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Immigration News for Dreamers: Can This New Ruling Bring DACA Back?
It was a busy week in immigration, and we are here to cover some of the main news that happened.
In today’s article, I’m going to go over a new ruling proposed to help recreate DACA and start the fight against the decision that blocked it a few weeks ago.
I’m also going to talk about the DHS and a new memo that will go into effect, and that states their enforcement priorities.
Finally, I will discuss some big news for immigrants that travel around the country with a lawsuit and settlement made by Greyhound Lines.
Ok, let’s begin with our first topic of the day, and that involves the news around DACA.
On Monday, September 27 the Biden administration announced plans to create a rule that would recreate the Deferred Action for Childhood Arrivals policy, or as everyone knows it, DACA.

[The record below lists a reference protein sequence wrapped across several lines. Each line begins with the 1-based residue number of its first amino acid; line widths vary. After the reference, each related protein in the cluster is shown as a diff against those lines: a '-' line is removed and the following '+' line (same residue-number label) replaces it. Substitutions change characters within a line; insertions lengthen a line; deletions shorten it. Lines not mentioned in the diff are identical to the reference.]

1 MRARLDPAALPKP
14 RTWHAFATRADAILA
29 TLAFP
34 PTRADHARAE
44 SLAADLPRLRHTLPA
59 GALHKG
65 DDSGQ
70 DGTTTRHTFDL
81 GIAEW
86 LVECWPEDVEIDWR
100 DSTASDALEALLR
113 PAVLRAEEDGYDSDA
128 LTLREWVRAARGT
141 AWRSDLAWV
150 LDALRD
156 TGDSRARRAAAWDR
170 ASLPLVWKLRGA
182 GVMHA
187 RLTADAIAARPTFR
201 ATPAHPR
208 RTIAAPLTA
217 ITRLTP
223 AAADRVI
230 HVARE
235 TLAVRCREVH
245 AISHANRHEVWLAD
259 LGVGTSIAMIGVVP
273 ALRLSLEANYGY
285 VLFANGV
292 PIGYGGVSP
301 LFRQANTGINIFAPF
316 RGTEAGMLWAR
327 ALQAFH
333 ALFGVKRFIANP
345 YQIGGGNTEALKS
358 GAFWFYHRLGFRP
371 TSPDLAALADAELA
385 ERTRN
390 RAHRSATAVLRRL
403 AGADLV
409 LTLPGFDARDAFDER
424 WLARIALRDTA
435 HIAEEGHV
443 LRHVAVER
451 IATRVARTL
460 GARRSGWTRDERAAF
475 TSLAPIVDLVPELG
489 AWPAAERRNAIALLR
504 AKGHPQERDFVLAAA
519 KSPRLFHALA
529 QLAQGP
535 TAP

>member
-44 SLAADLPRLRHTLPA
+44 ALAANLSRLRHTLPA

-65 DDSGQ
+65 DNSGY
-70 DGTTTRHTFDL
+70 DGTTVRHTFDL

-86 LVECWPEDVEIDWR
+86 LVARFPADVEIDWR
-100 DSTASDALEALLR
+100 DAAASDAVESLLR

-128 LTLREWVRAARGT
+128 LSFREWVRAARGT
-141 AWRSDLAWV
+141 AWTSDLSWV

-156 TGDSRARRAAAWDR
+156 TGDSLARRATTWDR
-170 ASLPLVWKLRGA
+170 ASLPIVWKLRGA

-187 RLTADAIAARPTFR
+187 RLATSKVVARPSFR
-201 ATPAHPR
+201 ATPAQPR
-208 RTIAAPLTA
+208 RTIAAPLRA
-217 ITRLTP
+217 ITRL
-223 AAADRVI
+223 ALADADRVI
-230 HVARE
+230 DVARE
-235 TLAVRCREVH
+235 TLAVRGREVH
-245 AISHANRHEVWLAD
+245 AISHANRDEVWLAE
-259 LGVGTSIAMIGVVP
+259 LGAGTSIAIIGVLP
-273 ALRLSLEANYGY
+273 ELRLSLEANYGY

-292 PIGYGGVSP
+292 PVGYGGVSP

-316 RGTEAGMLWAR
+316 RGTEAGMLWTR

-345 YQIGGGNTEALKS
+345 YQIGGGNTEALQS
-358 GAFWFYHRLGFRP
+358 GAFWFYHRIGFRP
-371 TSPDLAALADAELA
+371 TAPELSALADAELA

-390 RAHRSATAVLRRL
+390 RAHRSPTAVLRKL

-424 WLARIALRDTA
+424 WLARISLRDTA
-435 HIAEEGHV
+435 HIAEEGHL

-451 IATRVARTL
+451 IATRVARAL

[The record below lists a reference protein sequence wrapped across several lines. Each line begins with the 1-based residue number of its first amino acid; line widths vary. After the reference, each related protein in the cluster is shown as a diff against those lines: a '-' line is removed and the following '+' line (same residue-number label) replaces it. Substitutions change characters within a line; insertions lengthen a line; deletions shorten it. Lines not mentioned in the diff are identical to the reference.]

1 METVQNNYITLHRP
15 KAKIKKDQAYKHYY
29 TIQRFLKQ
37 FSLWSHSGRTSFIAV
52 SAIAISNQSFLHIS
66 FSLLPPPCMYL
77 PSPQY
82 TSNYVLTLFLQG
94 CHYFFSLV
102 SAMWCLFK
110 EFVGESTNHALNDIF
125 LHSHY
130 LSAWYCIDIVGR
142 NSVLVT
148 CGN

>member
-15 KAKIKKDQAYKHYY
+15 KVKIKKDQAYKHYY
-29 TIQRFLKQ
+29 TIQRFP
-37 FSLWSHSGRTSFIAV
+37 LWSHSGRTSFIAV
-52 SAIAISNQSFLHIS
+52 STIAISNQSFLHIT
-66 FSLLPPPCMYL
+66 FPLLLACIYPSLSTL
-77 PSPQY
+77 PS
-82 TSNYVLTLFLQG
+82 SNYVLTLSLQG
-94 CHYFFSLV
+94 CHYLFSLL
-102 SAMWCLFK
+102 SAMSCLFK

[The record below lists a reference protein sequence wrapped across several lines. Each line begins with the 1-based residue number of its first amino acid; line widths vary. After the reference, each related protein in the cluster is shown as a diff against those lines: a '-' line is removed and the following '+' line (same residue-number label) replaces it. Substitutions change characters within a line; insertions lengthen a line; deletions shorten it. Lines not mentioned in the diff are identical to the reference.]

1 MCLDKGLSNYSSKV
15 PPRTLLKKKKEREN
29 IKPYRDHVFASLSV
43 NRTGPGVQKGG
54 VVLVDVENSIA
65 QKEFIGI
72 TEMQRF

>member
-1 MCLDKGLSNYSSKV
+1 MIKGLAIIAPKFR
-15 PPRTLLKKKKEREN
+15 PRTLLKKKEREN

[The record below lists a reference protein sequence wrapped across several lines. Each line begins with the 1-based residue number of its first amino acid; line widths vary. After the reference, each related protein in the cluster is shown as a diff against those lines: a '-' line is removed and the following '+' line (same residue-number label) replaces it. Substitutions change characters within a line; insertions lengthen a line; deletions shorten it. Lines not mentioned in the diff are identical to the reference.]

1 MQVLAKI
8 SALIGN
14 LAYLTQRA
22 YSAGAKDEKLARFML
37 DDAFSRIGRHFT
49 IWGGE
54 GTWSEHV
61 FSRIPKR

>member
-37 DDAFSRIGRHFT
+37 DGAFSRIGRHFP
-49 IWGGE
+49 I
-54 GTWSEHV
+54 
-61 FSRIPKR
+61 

This is due to the decision taken by a Texan court that found the Obama-era program unlawful and suspended the ability of Dreamers to apply for protection.
This decision indicated that the program violated the Administrative Procedures Act. And even though the ruling left intact the program’s benefits for some 600,000 people, it blocked any future applications, leaving thousands of young immigrants in limbo.
When this ruling first came up a few weeks ago, it was a huge blow for dreamers, and I did some videos and even TV interviews talking about it, if you want to check them out, I’ll leave a link in the comments section.
Under the announcement made by the Department of Homeland Security, it mentioned that this proposed rule would preserve and fortify the DACA program by seeking to address concerns over how it was implemented.